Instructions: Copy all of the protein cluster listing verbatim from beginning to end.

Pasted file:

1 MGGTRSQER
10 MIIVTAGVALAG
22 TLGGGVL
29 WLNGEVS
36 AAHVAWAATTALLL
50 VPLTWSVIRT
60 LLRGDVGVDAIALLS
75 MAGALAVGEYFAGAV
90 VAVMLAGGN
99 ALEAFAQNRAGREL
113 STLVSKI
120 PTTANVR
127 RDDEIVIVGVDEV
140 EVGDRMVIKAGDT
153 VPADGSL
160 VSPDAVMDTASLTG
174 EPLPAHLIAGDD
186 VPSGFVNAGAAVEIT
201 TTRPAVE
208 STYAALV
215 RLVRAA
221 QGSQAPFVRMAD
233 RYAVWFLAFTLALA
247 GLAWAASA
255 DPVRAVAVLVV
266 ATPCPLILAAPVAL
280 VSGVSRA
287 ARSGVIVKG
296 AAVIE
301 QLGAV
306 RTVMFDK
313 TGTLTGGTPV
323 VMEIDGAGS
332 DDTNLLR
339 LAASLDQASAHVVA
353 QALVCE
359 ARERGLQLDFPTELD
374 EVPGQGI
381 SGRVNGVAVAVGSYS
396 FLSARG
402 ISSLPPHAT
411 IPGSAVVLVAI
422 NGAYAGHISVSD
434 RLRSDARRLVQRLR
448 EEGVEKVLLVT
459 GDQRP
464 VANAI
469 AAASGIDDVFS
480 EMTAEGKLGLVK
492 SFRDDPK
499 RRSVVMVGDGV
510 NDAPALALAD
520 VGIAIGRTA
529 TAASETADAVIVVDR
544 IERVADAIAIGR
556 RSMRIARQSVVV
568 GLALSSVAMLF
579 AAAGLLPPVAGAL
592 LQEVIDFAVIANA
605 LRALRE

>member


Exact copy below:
1 MGGTRSQER
10 MIIVTAGVALAG
22 TLGGGVL
29 WLNGEVS
36 AAHVAWAATTALLL
50 VPLTWSVIRT
60 LLRGDVGVDAIALLS
75 MAGALAVGEYFAGAV
90 VAVMLAGGN
99 ALEAFAQNRAGREL
113 STLVSKI
120 PTTANVR
127 RDDEIVIVGVDEV
140 EVGDRMVIKAGDT
153 VPADGSL
160 VSPDAVMDTASLTG
174 EPLPAHLIAGDD
186 VPSGFVNAGAAVEIT
201 TTRPAVE
208 STYAALV
215 RLVRAA
221 QGSQAPFVRMAD
233 RYAVWFLAFTLALA
247 GLAWAASA
255 DPVRAVAVLVV
266 ATPCPLILAAPVAL
280 VSGVSRA
287 ARSGVIVKG
296 AAVIE
301 QLGAV
306 RTVMFDK
313 TGTLTGGTPV
323 VMEIDGAGS
332 DDTNLLR
339 LAASLDQASAHVVA
353 QALVCE
359 ARERGLQLDFPTELD
374 EVPGQGI
381 SGRVNGVAVAVGSYS
396 FLSARG
402 ISSLPPHAT
411 IPGSAVVLVAI
422 NGAYAGHISVSD
434 RLRSDARRLVQRLR
448 EEGVEKVLLVT
459 GDQRP
464 VANAI
469 AAASGIDDVFS
480 EMTAEGKLGLVK
492 SFRDDPK
499 RRSVVMVGDGV
510 NDAPALALAD
520 VGIAIGRTA
529 TAASETADAVIVVDR
544 IERVADAIAIGR
556 RSMRIARQSVVV
568 GLALSSVAMLF
579 AAAGLLPPVAGAL
592 LQEVIDFAVIANA
605 LRALRE

>member